I've created few themes for KDE (when kde.themes.org will allow to upload new themes again??? grr) and what I've noticed was lack of possibility to control kicker layout via ktheme/kstyle manager. In KDE 2.1, you could at least set the background image, now even this is not possible anymore. :/
Kicker is very important part of KDE, after all most of us look at it all the time, so it should be possible to control its look via new "Kicker styles/themes" like you can do for whole KDE now.
Kicker should have independed style/theme support. Imagine you want to have kicker menu in blue while the rest of the KDE menus are red...
Don't getting the idea? Look at some M$ XP screenshots and you will know what I mean...
What do you think about such idea?
Anyways KDE ROX and congratulations to you, guys!!!
Let the Big Pinguin bless ya all!
I think that it would be best if we could select different themes for each individual application. Who wants a wordprocessor that looks like a CD-player or a CD-player that looks like a CAD program? In a world where all windows do not look the same you can find the right window much faster... but it might look a bit ugly - maybe it's enough to have different colour-settings for different apps, but always the same theme...
> it's enough to have different colour-settings for different apps, but always the same theme...
It already exists on many programs : you only have to change the background colour. So Konsole, Kmail, KNode, KEdit, Kate, Quanta Plus and some others have different colours.
Also, some programs, like KCalc have some nice coloured parameters... Yo, such things are rare in MS Windows, KDE has a very good look, also with nice readable icons and the lovely favicons of Konqueror...
As it is said elsewhere, I think that the first look & feel lack is now a blank or coloured cursor...
KCalc is also a nice example of a program that gets screwed up by many new, oh so beautiful styles/themes. Using Aqua-ish button style wastes an enormous amount of desktop space when you have 20-30 "small" buttons!
Maybe we should introduce the concept of thin-edge buttons to stop thick-edge-themes from wasting space in specific situations? It's wonderful to have large, nice OK / Cancel buttons, but the 20-30 calculator buttons should really be kept just big enough to do their job. But they still have to look good and fit in with the rest, so it's really the theme/style's job to provide these "cheap buttons".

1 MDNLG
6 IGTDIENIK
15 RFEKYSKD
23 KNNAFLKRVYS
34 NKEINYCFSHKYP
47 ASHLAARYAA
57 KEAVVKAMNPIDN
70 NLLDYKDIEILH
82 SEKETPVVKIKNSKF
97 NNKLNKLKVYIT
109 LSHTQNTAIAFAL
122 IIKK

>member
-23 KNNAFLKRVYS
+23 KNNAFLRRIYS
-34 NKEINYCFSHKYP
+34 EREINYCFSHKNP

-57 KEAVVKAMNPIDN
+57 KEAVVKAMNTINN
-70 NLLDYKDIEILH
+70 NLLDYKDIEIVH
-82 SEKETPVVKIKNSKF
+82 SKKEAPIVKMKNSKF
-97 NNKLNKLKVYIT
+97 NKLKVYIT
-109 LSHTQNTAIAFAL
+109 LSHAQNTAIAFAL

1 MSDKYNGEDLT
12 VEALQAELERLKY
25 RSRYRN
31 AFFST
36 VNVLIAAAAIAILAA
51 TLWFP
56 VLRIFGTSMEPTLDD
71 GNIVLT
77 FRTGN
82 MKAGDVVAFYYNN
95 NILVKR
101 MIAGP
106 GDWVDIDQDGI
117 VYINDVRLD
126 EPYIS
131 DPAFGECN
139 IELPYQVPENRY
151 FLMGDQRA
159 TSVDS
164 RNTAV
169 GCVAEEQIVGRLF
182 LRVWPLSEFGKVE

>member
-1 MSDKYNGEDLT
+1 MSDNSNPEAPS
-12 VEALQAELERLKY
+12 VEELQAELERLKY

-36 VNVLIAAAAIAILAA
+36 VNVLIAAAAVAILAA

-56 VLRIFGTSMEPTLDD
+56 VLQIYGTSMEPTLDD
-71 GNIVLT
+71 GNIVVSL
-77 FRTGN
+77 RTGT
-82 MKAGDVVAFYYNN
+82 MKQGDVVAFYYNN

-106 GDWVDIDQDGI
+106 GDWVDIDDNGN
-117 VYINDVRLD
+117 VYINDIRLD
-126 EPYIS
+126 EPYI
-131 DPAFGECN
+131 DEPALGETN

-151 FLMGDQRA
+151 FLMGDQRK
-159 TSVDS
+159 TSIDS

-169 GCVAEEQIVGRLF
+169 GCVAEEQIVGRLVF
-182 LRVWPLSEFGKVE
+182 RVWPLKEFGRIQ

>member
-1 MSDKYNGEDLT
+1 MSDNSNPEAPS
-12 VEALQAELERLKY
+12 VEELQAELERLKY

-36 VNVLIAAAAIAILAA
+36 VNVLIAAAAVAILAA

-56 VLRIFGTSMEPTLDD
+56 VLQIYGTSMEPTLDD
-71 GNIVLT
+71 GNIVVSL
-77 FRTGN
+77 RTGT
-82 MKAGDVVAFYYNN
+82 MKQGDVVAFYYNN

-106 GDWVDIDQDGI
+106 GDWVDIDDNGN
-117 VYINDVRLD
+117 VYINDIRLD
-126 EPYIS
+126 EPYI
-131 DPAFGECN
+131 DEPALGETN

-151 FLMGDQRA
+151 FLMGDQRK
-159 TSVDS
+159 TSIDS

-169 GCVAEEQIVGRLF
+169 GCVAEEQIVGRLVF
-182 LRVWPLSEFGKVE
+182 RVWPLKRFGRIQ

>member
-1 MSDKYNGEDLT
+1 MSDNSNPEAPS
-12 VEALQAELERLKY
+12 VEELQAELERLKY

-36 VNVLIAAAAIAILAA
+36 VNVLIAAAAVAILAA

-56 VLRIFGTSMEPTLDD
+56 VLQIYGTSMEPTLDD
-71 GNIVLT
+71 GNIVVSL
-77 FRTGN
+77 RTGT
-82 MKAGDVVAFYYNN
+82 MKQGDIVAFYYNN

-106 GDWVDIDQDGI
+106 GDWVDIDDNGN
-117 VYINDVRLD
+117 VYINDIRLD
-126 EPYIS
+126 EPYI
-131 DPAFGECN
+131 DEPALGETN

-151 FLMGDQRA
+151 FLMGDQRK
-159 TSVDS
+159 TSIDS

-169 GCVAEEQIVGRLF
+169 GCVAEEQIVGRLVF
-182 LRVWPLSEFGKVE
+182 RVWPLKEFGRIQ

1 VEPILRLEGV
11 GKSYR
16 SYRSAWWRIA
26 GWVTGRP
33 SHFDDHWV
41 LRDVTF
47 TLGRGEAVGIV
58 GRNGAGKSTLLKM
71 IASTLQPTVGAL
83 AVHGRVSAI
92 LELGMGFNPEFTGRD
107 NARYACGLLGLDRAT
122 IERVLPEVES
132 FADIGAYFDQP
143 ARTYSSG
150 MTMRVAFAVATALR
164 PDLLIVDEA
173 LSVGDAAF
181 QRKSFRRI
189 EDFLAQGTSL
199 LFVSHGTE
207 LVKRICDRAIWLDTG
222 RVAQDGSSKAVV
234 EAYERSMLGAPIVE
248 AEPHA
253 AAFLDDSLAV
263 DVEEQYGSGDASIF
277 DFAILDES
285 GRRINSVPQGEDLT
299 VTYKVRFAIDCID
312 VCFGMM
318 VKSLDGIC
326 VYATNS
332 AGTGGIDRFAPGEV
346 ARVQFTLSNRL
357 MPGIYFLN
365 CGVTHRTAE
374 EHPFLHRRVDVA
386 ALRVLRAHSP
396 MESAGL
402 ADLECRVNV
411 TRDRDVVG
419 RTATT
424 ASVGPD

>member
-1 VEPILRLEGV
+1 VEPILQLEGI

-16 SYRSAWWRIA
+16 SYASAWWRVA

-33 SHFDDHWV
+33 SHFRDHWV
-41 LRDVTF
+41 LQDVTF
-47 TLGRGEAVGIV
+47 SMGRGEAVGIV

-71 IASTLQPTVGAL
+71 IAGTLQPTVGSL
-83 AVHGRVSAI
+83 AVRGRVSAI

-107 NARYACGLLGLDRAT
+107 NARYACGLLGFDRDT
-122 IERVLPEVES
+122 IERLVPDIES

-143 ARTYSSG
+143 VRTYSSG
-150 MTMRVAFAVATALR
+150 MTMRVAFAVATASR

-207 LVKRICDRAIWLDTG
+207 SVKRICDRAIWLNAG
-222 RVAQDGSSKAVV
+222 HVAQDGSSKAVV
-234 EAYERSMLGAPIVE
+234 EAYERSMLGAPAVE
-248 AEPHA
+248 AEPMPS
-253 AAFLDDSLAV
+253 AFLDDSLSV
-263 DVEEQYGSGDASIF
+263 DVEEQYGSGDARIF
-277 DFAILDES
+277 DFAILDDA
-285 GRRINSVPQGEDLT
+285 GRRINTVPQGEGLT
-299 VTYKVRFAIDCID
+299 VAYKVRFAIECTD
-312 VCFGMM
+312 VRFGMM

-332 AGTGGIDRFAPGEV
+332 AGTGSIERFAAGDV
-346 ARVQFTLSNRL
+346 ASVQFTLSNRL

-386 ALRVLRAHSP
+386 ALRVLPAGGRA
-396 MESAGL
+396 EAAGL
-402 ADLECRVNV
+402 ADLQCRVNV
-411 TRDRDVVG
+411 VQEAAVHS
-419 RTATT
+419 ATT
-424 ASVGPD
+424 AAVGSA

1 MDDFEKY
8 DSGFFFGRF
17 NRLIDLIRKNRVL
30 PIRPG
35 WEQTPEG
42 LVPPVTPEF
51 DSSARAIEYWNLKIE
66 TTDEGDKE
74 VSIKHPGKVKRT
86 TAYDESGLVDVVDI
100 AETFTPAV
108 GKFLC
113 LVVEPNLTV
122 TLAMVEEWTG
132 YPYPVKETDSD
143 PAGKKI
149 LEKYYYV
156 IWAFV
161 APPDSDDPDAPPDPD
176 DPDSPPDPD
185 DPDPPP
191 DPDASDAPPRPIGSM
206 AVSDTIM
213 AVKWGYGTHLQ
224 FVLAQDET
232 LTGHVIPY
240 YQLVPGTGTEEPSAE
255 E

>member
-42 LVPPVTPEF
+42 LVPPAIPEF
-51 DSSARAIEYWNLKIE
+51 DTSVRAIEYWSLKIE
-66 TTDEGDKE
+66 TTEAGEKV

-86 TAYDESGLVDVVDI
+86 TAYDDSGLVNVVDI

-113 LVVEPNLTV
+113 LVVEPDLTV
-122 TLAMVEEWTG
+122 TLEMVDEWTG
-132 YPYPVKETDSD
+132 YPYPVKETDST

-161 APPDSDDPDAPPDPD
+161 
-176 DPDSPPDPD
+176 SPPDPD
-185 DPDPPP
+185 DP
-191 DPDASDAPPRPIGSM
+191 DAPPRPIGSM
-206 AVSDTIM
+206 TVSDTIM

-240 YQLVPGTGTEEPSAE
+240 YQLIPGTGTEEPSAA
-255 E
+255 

Uhm, sorry but your comment's totally wrong. If you've done any checking you'd see that KCalc uses the same sized buttons no matter if your using old styles like the default or new styles like Liquid. Try it and see for yourself. I honestly don't know why people make such comments when it's visibly incorrect...
It uses the same amount of space on the desktop, but it loses more space from the buttons. Either way it's kinda bad. I wouldn't mind if KCalc used rows of rounded buttons with squarer sides, instead of them all being the bulgy things.
The GIMP suffers from this exact problem too if you use the Geramik theme. The buttons all squish up and don't always look right.
I congratulate the creators of KDE 2.2 as a programmer I can relate to the enormeous effort you have put into the system. I hope it is great fun for you.
As a regular user of KDE 2.2, I have noticed the following which needs to be adressed in the style/theming department of KDE3.X.
1) Kicker's menus, toolbar, applet backgrounds, systray and extensions need a unified style engine model like the rest of the KDE desktop. It needs to allow proper plugins and backgrounds. Right now the image theming of kicker is very bad because of the default border color schemes (try setting any non white-to-white gradient picture as the background and be scared by the pure ugliness of the new look). And the menu's aren't themable at all (at least to a GUI user).
2) The entire control of the look and feel is messy and all over the place. They should be split into Look and Feel. The styling of widgets, windows, fonts, menus, backgrounds and possible kicker should be in one submenu by themselves. In fact the Control Panel could do with a clean up and maybe some kind of user sophistication setting so that simple users like my mother, don't get thrown thousand terms in the face, which they don't need to see at all. Gnome's UI studies shows this clearly and it applies here as well.
3) Kicker from a UI point of view is a little messy. The combination of grips (on the different parts of the GUI), insets on both the systray, clock and taskbar create a lot of visual noise, look to the new Mac OS X bar and the WinXP one as well to see how this is done best, less is more.
On another note: